December 26, 2013

How to Prepare the Ground for Sowing Seeds/Planting

To prepare the ground for gardening, you'll have to get rid of weeds, till (as in dig) the ground and remove stones, plastics etc. and finally manure the soil.
  • The first and obvious step is to remove weeds.  But there is often a conflict about exactly what kind of plants constitute weeds. So, I'll use the often used gardening quote to describe it. 
"Any plant out of place is a weed"
  • This means, a Tulsai plant in your tomato bed is a weed; or if it is co-habituating with your potted rose, either the tulsai or the rose is a weed.
  • When you hire someone to do the weeding for you, they merely use a spade to chop it off ground up. This is not going to help in the long run. Because, when you manure your plants, you end up manuring the weeds as well. They happily lap up the nourishment and flourish better than your plants. To avoid this, take the time to remove them from the root level. 
  • To remove weeds from a totally neglected gardening space, thoroughly water the grounds twice a day for 3-4 days. This will loosen the soil and make your job easier. 
Tilling and Manuring
The purpose of tilling is not just to loosen up the soil but also to help you free the soil of plastics, stones and other material that might hinder the healthy growth of your plants. For optimum results, dig and loosen 8" to 10" of soil. Break and level clumps. This and the leaf manure you add along with the manure will allow water to sink in rather than run.

After weeding your garden, water it thoroughly once or twice a day. Use your discretion to decide how many times you need to water it. This will encourage weed growth. Once again remove it from the root level. Your ground is now ready for some serious manuring.

For a 10' x 10' Plot, You'll Need
Dried leaves/vegetable compost - 2-3 bags
Dried cowdung - 2 bags
Red soil - 2 bags
Sand - 1 bag
Super Phosphate or bone meal - 1 Kg
Neem cake - 3 Kg
Mix these together to ensure even distribution. Spread the mixture on your plot and mix it into the soil with a spade or a hoe.

Cowdung, as I've explained in a previous article has the ingredients needed to encourage healthy flowers and fruits.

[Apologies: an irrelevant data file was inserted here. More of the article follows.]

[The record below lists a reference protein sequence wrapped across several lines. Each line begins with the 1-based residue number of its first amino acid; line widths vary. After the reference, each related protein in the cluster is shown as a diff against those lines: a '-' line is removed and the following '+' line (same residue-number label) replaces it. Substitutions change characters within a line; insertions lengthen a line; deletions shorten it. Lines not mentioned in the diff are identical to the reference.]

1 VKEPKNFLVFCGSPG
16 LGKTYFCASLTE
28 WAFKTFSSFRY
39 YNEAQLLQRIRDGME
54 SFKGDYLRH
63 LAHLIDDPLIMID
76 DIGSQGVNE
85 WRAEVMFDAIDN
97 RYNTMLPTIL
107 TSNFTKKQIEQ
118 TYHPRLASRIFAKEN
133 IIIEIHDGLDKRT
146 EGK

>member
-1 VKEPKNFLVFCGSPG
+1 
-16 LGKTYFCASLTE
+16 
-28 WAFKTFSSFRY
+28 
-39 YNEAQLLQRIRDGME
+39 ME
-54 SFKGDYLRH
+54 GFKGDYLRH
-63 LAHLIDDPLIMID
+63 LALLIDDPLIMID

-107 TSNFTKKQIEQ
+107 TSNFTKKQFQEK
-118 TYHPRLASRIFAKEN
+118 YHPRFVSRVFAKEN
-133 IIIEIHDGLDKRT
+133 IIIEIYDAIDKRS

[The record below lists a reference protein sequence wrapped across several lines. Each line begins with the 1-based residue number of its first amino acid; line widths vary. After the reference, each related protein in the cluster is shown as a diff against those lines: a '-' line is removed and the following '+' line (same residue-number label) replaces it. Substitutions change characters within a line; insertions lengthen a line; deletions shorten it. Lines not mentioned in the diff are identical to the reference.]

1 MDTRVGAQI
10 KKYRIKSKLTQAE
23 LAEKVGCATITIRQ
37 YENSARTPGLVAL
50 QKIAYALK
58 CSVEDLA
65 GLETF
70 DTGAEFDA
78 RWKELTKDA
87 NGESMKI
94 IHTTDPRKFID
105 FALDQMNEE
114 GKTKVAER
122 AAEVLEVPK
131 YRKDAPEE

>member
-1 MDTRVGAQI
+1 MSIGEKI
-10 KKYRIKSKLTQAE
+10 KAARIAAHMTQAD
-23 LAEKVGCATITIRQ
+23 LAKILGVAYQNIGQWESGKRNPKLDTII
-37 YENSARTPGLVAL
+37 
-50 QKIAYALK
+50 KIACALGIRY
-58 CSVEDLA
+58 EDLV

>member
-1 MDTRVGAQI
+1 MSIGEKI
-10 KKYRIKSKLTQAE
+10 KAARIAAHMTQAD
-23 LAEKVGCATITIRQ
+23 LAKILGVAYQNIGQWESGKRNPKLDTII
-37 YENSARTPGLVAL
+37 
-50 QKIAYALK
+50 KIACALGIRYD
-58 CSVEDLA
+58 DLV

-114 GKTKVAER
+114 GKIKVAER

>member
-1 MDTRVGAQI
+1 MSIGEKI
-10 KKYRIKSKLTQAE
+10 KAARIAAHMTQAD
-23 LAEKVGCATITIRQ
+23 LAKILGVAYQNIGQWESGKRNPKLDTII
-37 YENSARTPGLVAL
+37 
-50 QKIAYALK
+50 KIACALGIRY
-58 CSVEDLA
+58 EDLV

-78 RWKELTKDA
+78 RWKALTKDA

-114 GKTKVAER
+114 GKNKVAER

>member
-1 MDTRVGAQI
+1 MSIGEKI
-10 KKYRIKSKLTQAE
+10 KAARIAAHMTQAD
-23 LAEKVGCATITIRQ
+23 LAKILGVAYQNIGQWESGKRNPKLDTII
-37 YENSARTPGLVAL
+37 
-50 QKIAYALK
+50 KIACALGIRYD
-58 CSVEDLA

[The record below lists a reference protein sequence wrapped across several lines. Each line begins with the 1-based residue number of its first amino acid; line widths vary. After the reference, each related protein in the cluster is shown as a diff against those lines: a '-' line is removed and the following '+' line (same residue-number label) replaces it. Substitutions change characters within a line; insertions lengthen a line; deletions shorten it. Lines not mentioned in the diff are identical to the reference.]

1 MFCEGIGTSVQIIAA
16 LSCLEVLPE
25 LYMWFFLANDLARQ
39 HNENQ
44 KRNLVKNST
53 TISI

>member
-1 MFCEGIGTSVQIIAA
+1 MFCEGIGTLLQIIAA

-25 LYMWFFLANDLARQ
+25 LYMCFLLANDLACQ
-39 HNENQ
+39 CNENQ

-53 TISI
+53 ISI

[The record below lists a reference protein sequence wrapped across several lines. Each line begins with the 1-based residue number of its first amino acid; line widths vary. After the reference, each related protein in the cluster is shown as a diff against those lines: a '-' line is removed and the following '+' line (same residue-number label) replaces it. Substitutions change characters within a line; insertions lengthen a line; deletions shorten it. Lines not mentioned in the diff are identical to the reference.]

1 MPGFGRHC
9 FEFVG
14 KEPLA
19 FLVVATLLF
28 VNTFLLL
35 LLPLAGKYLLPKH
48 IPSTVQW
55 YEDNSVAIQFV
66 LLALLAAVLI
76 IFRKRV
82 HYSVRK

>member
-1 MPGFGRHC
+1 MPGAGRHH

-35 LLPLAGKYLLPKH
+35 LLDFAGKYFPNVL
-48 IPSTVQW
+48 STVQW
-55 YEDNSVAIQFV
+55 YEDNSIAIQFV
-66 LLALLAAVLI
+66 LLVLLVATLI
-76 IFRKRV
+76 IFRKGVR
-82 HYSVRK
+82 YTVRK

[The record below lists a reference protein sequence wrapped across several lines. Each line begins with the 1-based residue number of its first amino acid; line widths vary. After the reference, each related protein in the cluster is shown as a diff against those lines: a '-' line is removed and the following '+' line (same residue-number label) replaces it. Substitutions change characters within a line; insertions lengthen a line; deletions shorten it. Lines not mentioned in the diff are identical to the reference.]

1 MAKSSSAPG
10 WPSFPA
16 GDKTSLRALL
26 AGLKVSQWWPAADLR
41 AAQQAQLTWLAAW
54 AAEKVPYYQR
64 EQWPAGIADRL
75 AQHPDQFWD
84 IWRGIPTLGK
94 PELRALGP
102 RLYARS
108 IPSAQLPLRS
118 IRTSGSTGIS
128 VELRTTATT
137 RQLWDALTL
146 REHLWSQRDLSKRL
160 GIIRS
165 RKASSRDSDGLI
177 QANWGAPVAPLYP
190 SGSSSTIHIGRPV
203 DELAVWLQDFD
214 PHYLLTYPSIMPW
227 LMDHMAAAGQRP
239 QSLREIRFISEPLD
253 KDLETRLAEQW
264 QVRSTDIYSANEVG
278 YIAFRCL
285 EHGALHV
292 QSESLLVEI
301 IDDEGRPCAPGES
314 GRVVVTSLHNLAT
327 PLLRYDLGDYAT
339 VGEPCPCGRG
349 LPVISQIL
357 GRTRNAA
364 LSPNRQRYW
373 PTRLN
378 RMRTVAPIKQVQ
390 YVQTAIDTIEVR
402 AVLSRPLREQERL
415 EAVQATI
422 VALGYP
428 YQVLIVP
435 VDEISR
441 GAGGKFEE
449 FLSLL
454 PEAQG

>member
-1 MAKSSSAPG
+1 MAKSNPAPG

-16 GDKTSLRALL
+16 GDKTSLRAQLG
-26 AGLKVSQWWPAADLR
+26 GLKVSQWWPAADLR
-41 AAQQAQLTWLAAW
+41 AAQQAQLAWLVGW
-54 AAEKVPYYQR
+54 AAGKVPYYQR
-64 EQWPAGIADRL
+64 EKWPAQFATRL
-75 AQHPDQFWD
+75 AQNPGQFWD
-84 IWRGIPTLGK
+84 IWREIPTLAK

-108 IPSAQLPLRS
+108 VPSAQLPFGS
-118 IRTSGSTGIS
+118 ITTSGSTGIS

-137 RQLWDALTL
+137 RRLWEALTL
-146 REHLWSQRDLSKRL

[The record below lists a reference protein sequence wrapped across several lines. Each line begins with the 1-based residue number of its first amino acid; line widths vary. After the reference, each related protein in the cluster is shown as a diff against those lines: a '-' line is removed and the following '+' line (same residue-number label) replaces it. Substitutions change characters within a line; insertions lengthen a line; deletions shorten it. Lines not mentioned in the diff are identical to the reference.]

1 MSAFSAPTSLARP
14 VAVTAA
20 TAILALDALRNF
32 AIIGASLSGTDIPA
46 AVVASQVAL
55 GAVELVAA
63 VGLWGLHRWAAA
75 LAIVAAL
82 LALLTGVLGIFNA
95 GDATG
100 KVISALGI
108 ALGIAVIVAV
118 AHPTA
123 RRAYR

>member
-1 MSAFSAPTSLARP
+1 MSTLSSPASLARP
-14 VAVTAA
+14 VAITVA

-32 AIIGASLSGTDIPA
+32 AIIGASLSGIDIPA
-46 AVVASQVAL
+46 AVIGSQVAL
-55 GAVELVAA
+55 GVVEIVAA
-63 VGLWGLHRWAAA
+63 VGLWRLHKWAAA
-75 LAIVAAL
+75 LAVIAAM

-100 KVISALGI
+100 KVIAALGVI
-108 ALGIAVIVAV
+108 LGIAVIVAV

Super Phosphate and bone meal are excellent sources of calcium. They improve the texture of the soil and act chemically on the manure you add to the soil enabling plants to better absorb nutrients.

Seeds can be sown either in seed pans and then transplanted or directly into the soil. Very fine seeds (as in கீரை விதை - greens) should be mixed with fine sand for even distribution. Some seeds are very light in weight and tend to fly away. Mixing with sand before sowing and covering the area with moist leaf manure prevents this. If you plan to use a seed pan, use 1 part sieved leaf manure and 1 part sand as your sowing media.

Plants need at least 8" - 10" of private space.  So, if you are sowing seeds directly into the ground, take this into account.

How Deep Should You Sow?
The depth of sowing should be about 3 times the diameter of the seed.

Other Gardening Tips:
  1. The best location for your kitchen garden is a sunny spot with restricted access to outsiders.
  2. While plants in general add a lot of warmth and joy, flowering plants endow a positive ambience to space they grace. I frequently remember the story of how flowers served to reiterate Solomon's wisdom.

December 24, 2013

Happy 2014

I'd love to wish all of you a trouble free 2014. But I know that's unrealistic.  So, I'll wish you a 2014 filled with patience, forbearance and wisdom to help you deal with whatever life throws at you. That way you'll have a truly wonderful 2014 anyway.